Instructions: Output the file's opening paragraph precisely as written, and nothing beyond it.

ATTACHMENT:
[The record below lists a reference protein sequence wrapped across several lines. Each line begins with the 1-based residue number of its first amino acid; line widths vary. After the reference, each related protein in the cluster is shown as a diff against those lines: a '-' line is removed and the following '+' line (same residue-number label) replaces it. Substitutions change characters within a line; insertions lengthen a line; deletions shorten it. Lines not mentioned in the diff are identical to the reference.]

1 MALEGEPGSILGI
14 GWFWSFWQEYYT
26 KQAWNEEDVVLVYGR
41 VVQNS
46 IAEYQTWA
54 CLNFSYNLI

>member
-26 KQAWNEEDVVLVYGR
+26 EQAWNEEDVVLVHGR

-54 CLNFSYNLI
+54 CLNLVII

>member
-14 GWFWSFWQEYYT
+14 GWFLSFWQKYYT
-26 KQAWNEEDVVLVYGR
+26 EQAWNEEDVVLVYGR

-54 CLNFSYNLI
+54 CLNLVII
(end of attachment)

[The record below lists a reference protein sequence wrapped across several lines. Each line begins with the 1-based residue number of its first amino acid; line widths vary. After the reference, each related protein in the cluster is shown as a diff against those lines: a '-' line is removed and the following '+' line (same residue-number label) replaces it. Substitutions change characters within a line; insertions lengthen a line; deletions shorten it. Lines not mentioned in the diff are identical to the reference.]